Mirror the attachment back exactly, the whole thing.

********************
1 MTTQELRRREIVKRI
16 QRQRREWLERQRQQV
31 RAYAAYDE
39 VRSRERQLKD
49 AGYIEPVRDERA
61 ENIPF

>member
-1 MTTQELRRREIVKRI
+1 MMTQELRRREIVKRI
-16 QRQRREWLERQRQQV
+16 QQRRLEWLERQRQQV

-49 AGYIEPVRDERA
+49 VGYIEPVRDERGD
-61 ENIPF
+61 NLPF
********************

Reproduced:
1 MTTQELRRREIVKRI
16 QRQRREWLERQRQQV
31 RAYAAYDE
39 VRSRERQLKD
49 AGYIEPVRDERA
61 ENIPF

>member
-1 MTTQELRRREIVKRI
+1 MMTQELRRREIVKRI
-16 QRQRREWLERQRQQV
+16 QQRRLEWLERQRQQV

-49 AGYIEPVRDERA
+49 VGYIEPVRDERGD
-61 ENIPF
+61 NLPF